Dialogue on religious endowments
I started today’s session by asking my father about certain phenomenon I
often notice in mosques, holy shrines, and some buildings and amenities. It is
to do with the phrase “waqf, or endowment”, I see inscribed or written on the
buildings themselves or on pieces of furniture therein, and sometimes on copies
of the Holy Qur’an. What does this phrase mean?
- Any person can provide such things you have just mentioned and other
things by way of endowment. If this is done according to shar’ie rules, the
object declared as waqf shall come out from the ownership of the person who made
the endowment and be used for the purposes designated in the endowment, that
could be public or private. The endowment fund or property cannot be bequeathed
or sold, except in certain circumstances.
The person creating the endowment could appoint a trustee to carry out the
affairs of the endowment trust according to the deed of waqf.
* Does waqf have a particular mechanism?
- No, suppose a person built a place for public worship, not necessarily
looking like a traditional mosque building, intending it to be a mosque, then it
shall be deemed thus.
However, there are general rules that should be satisfied to make a waqf
1. Continuity and permanence, in that waqf shall not be in order, if the
person dedicated the endowment appointed a limited period for it to run
* Could you expand on that?
- Suppose you make an endowment whereby you put your house at the disposal
of poor people, to live in for a year; this cannot be recognized as waqf.
2. The person who made the endowment should not be the exclusive
beneficiary, or among other beneficiaries, of the endowment.
* What about a person giving the right of disposal over his property, by way
of endowment, to a given person, his children, or relatives, for example?
- The endowment shall be in order, provided it is enforced at the time it
was made, because private endowments should exchange hands on the spot, i.e. the
donor must part with the property for the beneficiaries forthwith.
* Who should take charge of a public endowment?
- The viability of a public endowment is not contingent on a particular
* Earlier, you mentioned that one of the rules of a proper endowment is
continuity and permanence in that the donor has no right to fix a duration
during which the endowment could run, and on whose expiration his property may
revert to his ownership.
- That is right. However, if there was someone wanting to donate, say, his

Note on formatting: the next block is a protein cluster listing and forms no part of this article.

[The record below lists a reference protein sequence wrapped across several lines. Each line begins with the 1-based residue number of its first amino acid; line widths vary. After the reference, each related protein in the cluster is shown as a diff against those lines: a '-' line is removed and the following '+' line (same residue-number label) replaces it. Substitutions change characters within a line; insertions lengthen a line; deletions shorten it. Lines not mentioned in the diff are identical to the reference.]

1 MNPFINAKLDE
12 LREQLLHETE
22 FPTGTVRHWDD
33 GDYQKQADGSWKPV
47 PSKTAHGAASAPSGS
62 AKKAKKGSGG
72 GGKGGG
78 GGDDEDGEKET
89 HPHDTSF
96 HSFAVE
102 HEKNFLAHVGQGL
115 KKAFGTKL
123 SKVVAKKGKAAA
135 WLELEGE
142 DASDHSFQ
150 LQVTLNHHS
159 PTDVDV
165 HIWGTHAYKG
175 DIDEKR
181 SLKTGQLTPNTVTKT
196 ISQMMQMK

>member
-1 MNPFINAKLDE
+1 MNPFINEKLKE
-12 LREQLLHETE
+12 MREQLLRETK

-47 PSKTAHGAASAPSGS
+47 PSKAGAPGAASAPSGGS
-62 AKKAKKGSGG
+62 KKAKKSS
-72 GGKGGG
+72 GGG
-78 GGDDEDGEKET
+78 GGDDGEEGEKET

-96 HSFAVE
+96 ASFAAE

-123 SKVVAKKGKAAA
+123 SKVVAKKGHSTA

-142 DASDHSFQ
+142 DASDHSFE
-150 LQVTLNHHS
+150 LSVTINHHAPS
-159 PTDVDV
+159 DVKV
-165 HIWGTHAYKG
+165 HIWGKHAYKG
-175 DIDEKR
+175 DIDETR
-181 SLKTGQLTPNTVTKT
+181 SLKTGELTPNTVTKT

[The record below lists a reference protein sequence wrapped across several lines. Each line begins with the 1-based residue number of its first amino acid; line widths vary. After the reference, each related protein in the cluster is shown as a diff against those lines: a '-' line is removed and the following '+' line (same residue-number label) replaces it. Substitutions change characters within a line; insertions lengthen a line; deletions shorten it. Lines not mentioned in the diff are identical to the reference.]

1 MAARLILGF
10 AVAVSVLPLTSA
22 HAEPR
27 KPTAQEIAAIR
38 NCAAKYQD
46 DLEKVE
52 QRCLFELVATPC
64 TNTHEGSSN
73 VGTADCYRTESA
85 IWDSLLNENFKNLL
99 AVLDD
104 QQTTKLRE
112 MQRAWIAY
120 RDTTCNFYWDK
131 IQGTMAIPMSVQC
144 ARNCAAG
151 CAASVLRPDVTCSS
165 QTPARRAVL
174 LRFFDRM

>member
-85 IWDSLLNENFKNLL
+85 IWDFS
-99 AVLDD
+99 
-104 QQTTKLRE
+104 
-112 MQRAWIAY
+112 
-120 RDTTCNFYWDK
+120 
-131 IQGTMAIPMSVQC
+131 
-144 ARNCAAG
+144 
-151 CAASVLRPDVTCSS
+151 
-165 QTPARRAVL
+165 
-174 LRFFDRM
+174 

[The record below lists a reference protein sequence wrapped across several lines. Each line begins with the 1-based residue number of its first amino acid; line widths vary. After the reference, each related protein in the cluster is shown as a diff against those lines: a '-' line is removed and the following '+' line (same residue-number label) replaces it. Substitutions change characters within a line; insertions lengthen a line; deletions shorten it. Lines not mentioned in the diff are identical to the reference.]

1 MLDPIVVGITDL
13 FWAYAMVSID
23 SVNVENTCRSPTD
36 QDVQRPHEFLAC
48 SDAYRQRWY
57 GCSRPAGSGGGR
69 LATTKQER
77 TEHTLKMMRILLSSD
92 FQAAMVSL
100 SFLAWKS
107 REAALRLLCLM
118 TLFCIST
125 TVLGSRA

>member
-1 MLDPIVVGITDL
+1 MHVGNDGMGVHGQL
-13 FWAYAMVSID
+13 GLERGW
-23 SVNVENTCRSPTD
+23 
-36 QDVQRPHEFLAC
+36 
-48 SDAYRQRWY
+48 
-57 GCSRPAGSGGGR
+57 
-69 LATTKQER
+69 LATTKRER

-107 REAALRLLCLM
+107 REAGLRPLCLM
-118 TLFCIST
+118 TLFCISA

property or assets for a particular use during a specified time, he could tie it
up inalienably. That is, on the expiration of the specified period his property
or capital should revert to his ownership.
* Could you expand on that?
- Suppose an owner of a vehicle said, “My car is put away inalienably for
the transport of pilgrims for five years”, it should so be done, i.e. he cannot
change his mind and revoke the promise. Of course, his vehicle shall revert to
his ownership after the expiration of the five years.
* If the person in the example you have just quoted passed away, would this
be a good reason for the vehicle to revert to his heirs?
- No, the property or any other assets that were set aside for such a
purpose would stay during the entire duration specified by the owner. It shall
revert to his heirs on the expiration of the term originally fixed.
* Is it within the right of any person to consecrate his property for the
use of another person for his lifetime?
- Yes, it is within his legitimate right, and once he has made that decision
he cannot go back on it. If he dies, though, his property reverts to his
* Suppose someone said to another, “I grant you and your family this
property to live in”, i.e. without specifying the length of their stay in the
property. What would happen?
- The occupiers of the property have the right to stay indefinitely; that is
as long as they live. It can only revert to the original owner when they all
* And if the owner said to the beneficiary, “I grant you abode in my
property during your lifetime”. Then the owner died. What shall be the
position of the heirs?
- They have no right to evict the tenant. Should he pass away, the property
can revert to their ownership.
* Can the husband consecrate one third of the produce of his grove, for
example, for the exclusive benefit of his wife during her lifetime, provided
that the said portion reverts to his property after her death?
- Yes, he is free to exercise such a choice.
* Can the trustee of an endowment of a mosque exercise the authority vested
in him to lend some items of the furniture of the mosque for the use, outside
the mosque premises, in a wedding party, for example?
- So long as such items were devoted to the exclusive use of the mosque, the
trustee has no right to lend them.
* Is it permissible that such items be rented?
- It is not permissible too.
* Suppose a special fund was set up for the maintenance of a certain mosque,
and that there was no need to utilize the money for that purpose. Can the fund
be diverted for the same use in another mosque?
- If there was no need now, or in the foreseeable future, for that fund, and
it was not feasible to vouchsafe it for the purpose of the endowment in time of
need, it could be spent on all the needs of the original mosque, as the person
who made the endowment had intended. Only then can it be spent on maintaining